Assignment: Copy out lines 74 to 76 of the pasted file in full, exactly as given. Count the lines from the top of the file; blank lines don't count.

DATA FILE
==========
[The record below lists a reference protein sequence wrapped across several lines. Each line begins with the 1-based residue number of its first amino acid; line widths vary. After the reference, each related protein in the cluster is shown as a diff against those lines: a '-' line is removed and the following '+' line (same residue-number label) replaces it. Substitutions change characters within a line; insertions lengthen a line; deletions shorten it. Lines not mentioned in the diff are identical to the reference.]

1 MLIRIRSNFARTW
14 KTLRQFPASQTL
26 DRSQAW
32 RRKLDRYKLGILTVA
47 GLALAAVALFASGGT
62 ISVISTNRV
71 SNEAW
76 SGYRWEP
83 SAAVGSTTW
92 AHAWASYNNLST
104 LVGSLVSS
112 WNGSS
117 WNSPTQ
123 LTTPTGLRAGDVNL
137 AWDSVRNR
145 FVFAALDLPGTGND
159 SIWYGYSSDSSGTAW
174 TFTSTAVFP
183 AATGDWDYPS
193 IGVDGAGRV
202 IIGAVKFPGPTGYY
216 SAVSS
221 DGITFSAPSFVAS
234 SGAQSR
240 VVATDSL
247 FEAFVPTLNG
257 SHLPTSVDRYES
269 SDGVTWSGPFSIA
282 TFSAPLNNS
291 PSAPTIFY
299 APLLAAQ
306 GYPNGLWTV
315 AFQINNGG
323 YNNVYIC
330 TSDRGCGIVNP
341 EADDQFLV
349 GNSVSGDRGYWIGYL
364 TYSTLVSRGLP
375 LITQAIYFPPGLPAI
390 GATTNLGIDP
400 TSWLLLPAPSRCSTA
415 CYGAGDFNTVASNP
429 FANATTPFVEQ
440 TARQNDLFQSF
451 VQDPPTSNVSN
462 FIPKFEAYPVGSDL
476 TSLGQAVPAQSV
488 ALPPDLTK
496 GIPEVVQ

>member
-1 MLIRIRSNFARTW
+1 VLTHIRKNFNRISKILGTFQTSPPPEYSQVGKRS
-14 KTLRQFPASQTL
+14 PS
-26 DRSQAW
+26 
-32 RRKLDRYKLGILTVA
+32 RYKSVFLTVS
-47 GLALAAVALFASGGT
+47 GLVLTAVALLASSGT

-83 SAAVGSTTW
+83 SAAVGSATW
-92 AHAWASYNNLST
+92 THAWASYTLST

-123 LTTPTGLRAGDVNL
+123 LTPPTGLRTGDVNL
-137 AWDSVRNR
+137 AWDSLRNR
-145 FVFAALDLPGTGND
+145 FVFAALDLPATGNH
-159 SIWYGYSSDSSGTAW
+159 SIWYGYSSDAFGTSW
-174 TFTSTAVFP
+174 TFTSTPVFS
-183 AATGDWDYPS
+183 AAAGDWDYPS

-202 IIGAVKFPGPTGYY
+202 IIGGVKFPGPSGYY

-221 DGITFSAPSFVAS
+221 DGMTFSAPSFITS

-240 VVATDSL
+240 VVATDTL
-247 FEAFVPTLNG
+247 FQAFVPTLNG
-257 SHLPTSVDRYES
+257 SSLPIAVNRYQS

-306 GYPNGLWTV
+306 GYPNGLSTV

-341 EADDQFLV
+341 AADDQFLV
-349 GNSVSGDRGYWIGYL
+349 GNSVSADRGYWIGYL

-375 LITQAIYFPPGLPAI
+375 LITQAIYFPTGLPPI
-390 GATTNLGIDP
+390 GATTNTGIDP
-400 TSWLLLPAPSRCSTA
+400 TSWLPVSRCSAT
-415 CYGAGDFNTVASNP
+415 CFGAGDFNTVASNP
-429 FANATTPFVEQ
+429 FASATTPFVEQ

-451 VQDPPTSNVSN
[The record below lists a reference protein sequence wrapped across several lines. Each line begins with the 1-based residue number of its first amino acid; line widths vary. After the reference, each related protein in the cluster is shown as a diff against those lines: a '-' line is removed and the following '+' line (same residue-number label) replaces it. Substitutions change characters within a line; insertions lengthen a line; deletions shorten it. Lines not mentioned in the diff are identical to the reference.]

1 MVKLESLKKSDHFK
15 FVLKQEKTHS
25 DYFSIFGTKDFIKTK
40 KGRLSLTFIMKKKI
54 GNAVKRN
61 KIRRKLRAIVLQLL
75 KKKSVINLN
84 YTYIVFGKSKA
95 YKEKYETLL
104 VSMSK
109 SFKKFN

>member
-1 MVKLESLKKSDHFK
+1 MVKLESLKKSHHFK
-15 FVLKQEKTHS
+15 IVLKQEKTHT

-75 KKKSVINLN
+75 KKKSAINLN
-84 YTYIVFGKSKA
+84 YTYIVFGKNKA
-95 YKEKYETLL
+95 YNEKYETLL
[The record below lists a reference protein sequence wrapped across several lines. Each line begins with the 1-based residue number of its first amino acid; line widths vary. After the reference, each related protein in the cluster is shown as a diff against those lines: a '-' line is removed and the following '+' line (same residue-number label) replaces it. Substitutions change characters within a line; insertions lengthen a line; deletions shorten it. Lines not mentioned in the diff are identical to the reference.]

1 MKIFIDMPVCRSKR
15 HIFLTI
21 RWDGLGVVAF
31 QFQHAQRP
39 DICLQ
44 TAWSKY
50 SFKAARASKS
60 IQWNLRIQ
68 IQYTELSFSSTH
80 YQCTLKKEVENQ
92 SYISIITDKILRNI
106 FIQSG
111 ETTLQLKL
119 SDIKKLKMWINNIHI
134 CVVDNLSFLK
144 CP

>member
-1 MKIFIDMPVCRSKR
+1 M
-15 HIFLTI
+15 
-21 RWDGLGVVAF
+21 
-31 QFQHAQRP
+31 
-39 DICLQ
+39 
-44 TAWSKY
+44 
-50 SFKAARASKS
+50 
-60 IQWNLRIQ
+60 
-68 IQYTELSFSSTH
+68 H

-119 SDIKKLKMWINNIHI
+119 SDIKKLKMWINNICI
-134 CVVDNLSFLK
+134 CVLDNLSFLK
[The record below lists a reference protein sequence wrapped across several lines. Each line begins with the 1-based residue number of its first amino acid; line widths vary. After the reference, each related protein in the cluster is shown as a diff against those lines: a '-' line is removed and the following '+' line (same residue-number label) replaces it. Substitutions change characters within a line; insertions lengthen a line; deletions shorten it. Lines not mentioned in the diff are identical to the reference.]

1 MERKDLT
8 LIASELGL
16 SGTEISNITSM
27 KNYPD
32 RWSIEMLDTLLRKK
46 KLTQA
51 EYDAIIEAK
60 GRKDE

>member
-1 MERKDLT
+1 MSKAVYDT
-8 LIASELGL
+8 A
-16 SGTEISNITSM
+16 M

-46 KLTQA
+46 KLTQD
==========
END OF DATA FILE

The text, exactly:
-174 TFTSTAVFP
+174 TFTSTPVFS
-183 AATGDWDYPS